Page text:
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International

Scottish First Minister Nicola Sturgeon Resigns

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“In my head and in my heart I know that time is now,” she said to reporters


Sturgeon Steps Down

Scotland’s First Minister Nicola Sturgeon announced her resignation on Wednesday. 

Sturgeon has been Scotland’s longest-serving First Minister and she is also the first woman to ever hold the position. She has been in politics since 1999, leading the charge for Scotland’s independence from the United Kingdom. Sturgeon also guided the country through the COVID-19 pandemic.

Sturgeon made sure to mention that her decision was not in response to the latest round of political pressure she is facing after her recent controversies regarding gender reform. Rather, her reasons are rooted in her own personal struggle with whether she can continue to do the job well. 

 “To be clear, I am not expecting violins here. But I am a human being as well as a politician,” she said during a press conference on Wednesday. “My point is this – giving absolutely everything of yourself to this job is the only way to do it. The country deserves nothing less. But, in truth, that can only be done by anyone for so long.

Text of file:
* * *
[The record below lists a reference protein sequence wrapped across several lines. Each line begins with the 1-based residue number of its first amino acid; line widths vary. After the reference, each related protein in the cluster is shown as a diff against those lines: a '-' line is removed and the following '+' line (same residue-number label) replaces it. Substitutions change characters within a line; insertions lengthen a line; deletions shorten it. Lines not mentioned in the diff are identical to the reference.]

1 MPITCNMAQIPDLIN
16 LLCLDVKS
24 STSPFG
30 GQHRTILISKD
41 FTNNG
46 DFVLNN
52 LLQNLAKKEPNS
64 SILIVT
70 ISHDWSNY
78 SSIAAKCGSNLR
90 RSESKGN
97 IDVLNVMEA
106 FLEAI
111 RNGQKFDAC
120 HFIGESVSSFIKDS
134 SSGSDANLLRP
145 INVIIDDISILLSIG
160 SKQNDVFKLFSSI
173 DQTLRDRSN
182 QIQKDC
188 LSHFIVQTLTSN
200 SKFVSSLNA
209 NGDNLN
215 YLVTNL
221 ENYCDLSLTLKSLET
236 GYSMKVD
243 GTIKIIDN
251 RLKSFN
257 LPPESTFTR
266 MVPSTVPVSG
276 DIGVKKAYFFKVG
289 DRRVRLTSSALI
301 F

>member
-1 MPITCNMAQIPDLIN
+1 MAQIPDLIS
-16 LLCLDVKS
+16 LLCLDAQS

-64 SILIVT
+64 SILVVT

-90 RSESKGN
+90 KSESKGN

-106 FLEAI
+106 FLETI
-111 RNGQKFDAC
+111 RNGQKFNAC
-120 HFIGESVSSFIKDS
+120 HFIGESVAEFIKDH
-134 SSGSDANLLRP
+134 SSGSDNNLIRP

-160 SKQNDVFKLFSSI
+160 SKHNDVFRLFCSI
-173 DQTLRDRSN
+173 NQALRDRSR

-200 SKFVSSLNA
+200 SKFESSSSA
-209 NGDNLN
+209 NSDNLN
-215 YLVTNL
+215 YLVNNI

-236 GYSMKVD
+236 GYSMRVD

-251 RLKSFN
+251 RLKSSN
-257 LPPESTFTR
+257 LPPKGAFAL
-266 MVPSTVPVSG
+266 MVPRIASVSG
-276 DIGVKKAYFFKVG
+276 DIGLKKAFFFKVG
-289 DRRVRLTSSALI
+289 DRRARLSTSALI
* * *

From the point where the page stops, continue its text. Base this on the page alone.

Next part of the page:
For me, it is now in danger of becoming too long,” Sturgeon continued. “A First Minister is never off-duty. Particularly in this day and age, there is virtually no privacy. Even ordinary stuff that most people take for granted like going for a coffee with friends or going for a walk on your own becomes  very difficult.”

Sturgeon’s Political Future

Sturgeon’s approval ratings are reportedly the lowest they’ve been since she’s been in office. Regardless, many political figures in Scotland, as well as the U.K., have applauded her and her historic service as First Minister. 

There are still several unknowns moving forward. There is still no confirmation on who will take over the position. However, Sturgeon did say that she will serve until someone else is elected. 

The push for Scotland’s independence is hanging in limbo as well, and no one knows what it’ll look like without Sturgeon’s leadership. She did mention, however, that she does not intend to leave politics fully and will still fight for the cause as a lawmaker in Parliament. 

Sturgeon said the support for Scottish independence needs to be solidified and grow.

“To achieve that we need to reach across the divide in Scottish politics,” she said. “And my judgment now is that this needs a new leader.”

See what others are saying: (New York Times) (BBC) (The Washington Post)